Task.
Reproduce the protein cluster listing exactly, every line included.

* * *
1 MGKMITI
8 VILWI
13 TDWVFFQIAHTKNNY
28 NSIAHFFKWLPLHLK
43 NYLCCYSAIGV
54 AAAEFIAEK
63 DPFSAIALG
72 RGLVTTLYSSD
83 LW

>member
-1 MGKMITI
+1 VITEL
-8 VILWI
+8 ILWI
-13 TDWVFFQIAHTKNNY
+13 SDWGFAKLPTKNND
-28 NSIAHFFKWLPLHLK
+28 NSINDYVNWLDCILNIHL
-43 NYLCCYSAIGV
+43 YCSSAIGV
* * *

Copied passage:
1 MGKMITI
8 VILWI
13 TDWVFFQIAHTKNNY
28 NSIAHFFKWLPLHLK
43 NYLCCYSAIGV
54 AAAEFIAEK
63 DPFSAIALG
72 RGLVTTLYSSD
83 LW

>member
-1 MGKMITI
+1 VITEL
-8 VILWI
+8 ILWI
-13 TDWVFFQIAHTKNNY
+13 SDWGFAKLPTKNND
-28 NSIAHFFKWLPLHLK
+28 NSINDYVNWLDCILNIHL
-43 NYLCCYSAIGV
+43 YCSSAIGV